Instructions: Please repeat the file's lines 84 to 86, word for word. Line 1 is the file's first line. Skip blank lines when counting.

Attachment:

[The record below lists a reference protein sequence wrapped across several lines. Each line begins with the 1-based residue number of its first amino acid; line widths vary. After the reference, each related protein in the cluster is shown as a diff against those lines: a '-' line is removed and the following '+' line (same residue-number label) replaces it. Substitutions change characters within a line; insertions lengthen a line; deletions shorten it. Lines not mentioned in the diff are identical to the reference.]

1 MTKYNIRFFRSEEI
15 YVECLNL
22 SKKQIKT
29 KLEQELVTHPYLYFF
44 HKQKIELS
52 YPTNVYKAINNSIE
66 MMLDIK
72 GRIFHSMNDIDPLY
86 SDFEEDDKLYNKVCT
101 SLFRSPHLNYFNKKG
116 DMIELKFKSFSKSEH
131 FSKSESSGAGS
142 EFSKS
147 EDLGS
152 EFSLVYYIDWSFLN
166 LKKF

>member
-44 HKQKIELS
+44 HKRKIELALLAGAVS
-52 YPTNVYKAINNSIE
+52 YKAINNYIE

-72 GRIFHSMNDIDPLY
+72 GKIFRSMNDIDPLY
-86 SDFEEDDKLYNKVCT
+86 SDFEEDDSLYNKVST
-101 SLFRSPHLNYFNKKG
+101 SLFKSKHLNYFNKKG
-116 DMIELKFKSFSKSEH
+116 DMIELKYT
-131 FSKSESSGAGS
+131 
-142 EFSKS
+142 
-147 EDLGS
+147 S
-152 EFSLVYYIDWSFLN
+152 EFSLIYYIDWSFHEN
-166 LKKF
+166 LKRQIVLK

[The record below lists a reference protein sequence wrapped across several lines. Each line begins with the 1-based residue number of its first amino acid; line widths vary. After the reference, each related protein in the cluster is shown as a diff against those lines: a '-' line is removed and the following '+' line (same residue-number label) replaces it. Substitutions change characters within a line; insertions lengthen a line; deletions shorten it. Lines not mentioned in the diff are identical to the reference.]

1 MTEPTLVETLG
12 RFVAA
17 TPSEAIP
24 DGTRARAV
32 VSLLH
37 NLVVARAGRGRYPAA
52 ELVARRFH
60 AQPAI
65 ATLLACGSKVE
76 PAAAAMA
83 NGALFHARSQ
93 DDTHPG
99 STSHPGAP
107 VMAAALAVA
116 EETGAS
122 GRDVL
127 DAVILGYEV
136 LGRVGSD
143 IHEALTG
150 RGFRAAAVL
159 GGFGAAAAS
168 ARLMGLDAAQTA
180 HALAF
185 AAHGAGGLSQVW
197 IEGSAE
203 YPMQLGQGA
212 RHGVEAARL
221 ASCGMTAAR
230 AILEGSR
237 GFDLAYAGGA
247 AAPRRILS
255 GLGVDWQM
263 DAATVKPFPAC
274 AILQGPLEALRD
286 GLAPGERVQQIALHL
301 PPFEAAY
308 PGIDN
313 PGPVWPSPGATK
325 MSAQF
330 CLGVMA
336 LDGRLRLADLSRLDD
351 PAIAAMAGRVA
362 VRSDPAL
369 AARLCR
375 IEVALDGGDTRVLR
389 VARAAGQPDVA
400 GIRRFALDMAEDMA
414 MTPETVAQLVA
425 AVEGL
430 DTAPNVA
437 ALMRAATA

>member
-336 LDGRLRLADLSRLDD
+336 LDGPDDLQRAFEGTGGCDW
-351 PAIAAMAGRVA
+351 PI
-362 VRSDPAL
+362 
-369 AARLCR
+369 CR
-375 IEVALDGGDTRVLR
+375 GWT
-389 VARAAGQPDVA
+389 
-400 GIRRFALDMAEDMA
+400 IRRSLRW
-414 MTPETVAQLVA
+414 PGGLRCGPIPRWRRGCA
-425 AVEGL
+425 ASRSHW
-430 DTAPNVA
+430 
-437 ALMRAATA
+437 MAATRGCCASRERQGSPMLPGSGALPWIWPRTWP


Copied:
362 VRSDPAL
369 AARLCR
375 IEVALDGGDTRVLR